Do you sacrifice convenience for security when you’re traveling on vacation or on business? A University of Phoenix survey says very few people take precautions to safeguard their data while traveling.
“You need to practice the same cybersecurity precautions that you take at home or at work when you are on business trips or vacations,” says Dennis Bonilla, executive dean at the College of Information Systems and Technology School of Business, University of Phoenix. “That’s when you are less secure because you are accessing networks that are not as protected and have a lot of public access. That’s where the hackers are lurking to figure out how to get your information.”
Bonilla shares four ways to protect yourself when traveling on business or vacation:
Avoid public Wi-Fi
Using public Wi-Fi at the airport or local coffee shop is certainly convenient. However, Bonilla says many of those networks aren’t encrypted. That means the data you are transmitting can be easily accessed. Hackers now have sophisticated tools that can intercept the data you are transmitting. Not only can they log keystrokes; they can also download your data onto their own device.
Don’t access Bluetooth
Do you enjoy listening to music on your Bluetooth device? Bonilla says the same way you access Bluetooth to get music from your device to your headphones, hackers can use the same technology to steal data from you. In late 2017, security company Armis published details of a new Bluetooth vulnerability in which hackers can take complete control of targeted devices in only 10 seconds. Bonilla’s advice is to always keep your Bluetooth capability off when traveling.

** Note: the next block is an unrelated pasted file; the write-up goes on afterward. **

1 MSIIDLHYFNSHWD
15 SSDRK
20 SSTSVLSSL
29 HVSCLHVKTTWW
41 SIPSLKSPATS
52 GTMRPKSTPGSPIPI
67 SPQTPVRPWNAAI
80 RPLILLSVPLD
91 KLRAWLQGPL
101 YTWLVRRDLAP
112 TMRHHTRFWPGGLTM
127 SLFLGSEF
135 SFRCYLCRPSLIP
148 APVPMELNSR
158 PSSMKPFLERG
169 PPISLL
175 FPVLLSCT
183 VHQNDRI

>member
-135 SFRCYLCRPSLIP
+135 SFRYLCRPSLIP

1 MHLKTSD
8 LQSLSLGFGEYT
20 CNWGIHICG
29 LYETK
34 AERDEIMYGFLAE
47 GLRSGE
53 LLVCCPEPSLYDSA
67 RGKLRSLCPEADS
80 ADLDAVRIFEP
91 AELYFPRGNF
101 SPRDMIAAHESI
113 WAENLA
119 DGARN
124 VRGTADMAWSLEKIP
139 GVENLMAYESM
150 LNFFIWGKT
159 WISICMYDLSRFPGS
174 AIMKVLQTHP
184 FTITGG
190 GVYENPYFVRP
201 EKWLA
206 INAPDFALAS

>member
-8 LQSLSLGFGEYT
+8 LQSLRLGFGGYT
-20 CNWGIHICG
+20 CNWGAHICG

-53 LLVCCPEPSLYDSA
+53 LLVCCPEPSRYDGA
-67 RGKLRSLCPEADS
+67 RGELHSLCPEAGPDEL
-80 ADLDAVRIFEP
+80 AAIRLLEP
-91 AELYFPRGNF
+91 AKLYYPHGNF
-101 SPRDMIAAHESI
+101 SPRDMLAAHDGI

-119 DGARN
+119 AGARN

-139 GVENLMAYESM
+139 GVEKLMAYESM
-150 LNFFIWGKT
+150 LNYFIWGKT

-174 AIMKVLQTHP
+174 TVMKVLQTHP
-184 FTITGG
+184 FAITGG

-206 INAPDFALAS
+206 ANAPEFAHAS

Stop using your personal device for business purposes
A University of Phoenix survey found a majority of travelers mistakenly believe their devices are just as safe on vacation as at home. Bonilla says you should never let your guard down. Using your personal device for business purposes not only puts your information at risk but also your employer’s. Imagine the amount of information that could get into the wrong hands! There may be financial data, intellectual property or other sensitive information you don’t want the general public to see. He says it’s important to avoid using common passwords for both devices.
Stay away from a hotel’s shared office space
Thinking about stopping by the hotel’s business center to print out your airline boarding pass? Bonilla says those computers are extremely vulnerable to cyber criminals, especially if you use them to check your personal or work emails. He says a lot of hotels don’t have any protection or encryption on their computers, putting your information at risk.
Bonilla says criminals are always a couple of steps ahead of the average person. No longer do hackers need a deep amount of knowledge to carry out their crimes. All they need is a laptop and an internet connection. He says it’s important for the average person to be educated on the ways hackers can target their information.
“Don’t be lazy,” says Bonilla. “Cyber-attacks are at an all-time high. We are more connected than ever. You’ve got to take precautions. Take the simple steps of updating the software on your phone, disabling Bluetooth, GPS, and Wi-Fi – stay off those network spaces. That’s where they are waiting to attack.”
Linda Bell joined FOX Business Network (FBN) in September 2014 as an Assignment Editor. She is an award-winning writer of business and financial content. You can follow her on Twitter @lindanbell.